Francis Bea

YouTube is changing constantly, like Facebook, and the way advertisers should approach the social video platform as a marketing channel should be constantly re-evaluated. Laura Lee, YouTube’s Head of Entertainment East Coast Partnerships, and Kevin Doohan, Machinima’s Executive VP of Marketing, spoke at the ad:tech panel “What You Don’t Know About YouTube (And How It Will Change Your Media Plan)” and disclosed some statistics that may be helpful for advertisers to use when pitching YouTube as a viable marketing platform.

YouTube by the numbers

Lee began by telling us that YouTube is on 350 million devices and 800 million users are visiting the social video site every month. That equals 4 billion viewing hours per month. To put this into perspective, it’s like watching seven Super Bowls every 30 minutes.

Lee acknowledged that the future of YouTube is driven by mobile. YouTube has seen a 300 percent increase in viewership in the last year, and 25 percent of that total viewership comes from mobile. What this means, Lee says, is that YouTube is not only a platform for the distribution of content but also “truly a platform for all of your fans to engage with and on.”

How YouTube’s original channels are fairing

The question that Lee says she gets asked a lot is how the original channels that YouTube funded for $300 million are performing. According to the latest figures, the top 25 channels have on average 100,000 subscribers and 1 million weekly views.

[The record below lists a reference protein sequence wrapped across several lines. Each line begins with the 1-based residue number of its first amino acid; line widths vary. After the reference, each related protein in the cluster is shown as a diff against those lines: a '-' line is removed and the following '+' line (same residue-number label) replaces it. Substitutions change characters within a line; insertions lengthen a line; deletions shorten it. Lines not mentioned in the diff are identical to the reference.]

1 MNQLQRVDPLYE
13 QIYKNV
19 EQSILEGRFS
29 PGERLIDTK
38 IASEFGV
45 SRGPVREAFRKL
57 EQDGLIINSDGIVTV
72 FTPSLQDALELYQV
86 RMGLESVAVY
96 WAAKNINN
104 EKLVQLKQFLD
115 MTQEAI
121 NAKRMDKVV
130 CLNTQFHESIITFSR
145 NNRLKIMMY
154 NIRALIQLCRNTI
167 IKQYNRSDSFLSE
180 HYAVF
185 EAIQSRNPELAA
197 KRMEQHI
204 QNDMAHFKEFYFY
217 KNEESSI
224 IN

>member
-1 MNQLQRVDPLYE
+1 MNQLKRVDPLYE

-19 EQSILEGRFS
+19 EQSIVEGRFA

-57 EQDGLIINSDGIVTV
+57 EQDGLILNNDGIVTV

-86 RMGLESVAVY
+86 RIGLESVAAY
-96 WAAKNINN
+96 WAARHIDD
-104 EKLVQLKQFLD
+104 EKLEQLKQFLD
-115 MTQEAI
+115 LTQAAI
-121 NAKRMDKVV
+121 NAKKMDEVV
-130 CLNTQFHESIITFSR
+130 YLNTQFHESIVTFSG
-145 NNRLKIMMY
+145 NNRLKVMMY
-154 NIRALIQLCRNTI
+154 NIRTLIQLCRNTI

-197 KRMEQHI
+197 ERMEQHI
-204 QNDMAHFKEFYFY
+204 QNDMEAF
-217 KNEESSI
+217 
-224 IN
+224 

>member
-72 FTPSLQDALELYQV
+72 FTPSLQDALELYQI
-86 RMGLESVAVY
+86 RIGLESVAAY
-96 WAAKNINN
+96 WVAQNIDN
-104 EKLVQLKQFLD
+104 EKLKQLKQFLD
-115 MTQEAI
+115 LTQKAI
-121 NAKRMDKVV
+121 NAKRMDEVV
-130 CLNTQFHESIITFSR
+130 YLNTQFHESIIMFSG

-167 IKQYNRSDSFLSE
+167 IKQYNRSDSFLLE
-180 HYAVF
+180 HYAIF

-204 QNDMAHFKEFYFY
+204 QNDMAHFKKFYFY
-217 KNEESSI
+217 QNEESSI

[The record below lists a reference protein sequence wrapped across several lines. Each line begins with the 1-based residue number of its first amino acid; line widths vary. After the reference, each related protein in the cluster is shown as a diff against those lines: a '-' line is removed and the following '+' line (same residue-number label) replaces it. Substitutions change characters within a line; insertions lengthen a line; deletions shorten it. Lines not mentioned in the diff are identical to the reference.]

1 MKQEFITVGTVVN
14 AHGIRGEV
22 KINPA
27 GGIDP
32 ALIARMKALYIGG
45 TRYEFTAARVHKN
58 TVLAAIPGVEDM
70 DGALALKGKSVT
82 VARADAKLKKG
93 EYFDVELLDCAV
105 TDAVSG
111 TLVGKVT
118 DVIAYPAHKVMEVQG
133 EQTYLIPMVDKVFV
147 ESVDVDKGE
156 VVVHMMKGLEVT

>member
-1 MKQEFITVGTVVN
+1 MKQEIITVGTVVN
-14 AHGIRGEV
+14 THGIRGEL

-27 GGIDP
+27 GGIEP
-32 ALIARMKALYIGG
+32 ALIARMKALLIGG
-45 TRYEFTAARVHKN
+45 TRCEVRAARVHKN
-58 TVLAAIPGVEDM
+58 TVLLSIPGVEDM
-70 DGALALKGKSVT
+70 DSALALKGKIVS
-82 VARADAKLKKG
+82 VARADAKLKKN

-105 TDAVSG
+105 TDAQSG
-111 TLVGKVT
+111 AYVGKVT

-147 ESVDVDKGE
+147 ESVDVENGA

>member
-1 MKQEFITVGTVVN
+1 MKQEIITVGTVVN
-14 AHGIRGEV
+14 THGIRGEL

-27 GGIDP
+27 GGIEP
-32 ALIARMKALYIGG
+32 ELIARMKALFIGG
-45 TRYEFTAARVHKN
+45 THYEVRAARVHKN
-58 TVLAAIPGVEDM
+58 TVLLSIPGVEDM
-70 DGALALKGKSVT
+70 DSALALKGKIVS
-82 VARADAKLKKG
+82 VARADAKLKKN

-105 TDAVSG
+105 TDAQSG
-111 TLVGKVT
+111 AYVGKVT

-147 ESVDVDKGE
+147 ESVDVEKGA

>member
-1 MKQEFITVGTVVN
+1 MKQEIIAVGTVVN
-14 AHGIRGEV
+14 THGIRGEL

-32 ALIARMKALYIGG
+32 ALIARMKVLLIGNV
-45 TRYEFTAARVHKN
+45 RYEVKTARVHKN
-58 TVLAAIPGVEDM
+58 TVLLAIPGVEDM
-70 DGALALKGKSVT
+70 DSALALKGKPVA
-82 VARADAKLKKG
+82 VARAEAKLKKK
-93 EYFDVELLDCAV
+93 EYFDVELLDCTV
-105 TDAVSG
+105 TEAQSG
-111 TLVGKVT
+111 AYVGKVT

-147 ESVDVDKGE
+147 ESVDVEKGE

YouTube’s TrueView ad product

YouTube is thankful that it was able to bring on blue chip advertisers including Johnson & Johnson, Toyota, Unilever and many others. “We’re glad that we’re finally able to piece together that marketplace,” says Lee.

And with advertisers in place, YouTube went to the drawing board to figure out an advertising strategy that would be a happy middle ground between the advertisers, viewers and creators. The result was TrueView, as many of you may be familiar with already. TrueView offers ads that viewers can skip through after five seconds or offers a choice between ads. Advertisers aren’t charged for ads that have been skipped through before 30 seconds.

But as you may remember, Fred Wilson was vociferous during his ad:tech keynote about his distaste for YouTube’s TrueView ad product. Despite Wilson’s sentiment, there appears to be merit to TrueView’s existence and growth, which is particularly gaining ground in the United States. The revenue in the United States, based on the skippable ads, according to Lee, actually is the same as the revenue that cable companies are generating when compared on a per hour basis.

Machinima’s tip to advertisers

Machinima’s Doohan added a point that resonated with the audience since not every advertiser may realize this. YouTube is a hub where influencers, targeting all different types of audiences, converge. “You have the opportunity to get these large groups of content creators and have them be your spokesperson in a really, really authentic way.” An example, Doohan discussed without giving away too many details, is a large video game publisher that invited YouTube’s content creators to engage with the publisher by creating videos in the publisher’s effort to drive traffic back to its website. “The traffic just went through the roof on the landing page. So this is the value with these guys. They all have authentic voices, and they all have their own audiences who are very loyal,” Doohan revealed.

This article is part of Allvoices’ series on ad:tech, the largest digital marketing and technology conferences and expositions. Check out for more of Allvoices’ ad:tech New York event coverage. This series is supported by ad:tech.